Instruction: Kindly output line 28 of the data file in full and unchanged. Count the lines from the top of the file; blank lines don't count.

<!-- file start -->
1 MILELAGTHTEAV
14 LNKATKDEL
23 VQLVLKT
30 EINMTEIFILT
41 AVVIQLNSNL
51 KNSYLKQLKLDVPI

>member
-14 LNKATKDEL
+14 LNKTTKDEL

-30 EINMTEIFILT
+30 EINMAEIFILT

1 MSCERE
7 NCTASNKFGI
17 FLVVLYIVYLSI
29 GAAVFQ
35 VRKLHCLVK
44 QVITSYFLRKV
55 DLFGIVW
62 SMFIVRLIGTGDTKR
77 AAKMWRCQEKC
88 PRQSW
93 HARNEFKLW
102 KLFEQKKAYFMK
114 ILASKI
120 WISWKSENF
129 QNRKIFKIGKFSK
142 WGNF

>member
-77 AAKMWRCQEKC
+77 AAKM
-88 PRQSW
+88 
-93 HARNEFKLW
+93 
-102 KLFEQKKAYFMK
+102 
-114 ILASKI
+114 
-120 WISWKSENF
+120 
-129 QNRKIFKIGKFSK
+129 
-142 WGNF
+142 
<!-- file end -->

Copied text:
>member